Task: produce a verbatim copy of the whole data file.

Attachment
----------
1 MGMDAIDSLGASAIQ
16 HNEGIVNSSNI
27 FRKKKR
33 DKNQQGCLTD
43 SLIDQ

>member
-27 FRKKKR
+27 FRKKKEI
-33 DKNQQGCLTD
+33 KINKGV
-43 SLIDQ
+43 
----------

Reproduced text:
1 MGMDAIDSLGASAIQ
16 HNEGIVNSSNI
27 FRKKKR
33 DKNQQGCLTD
43 SLIDQ

>member
-27 FRKKKR
+27 FRKKKEI
-33 DKNQQGCLTD
+33 KINKGV
-43 SLIDQ
+43 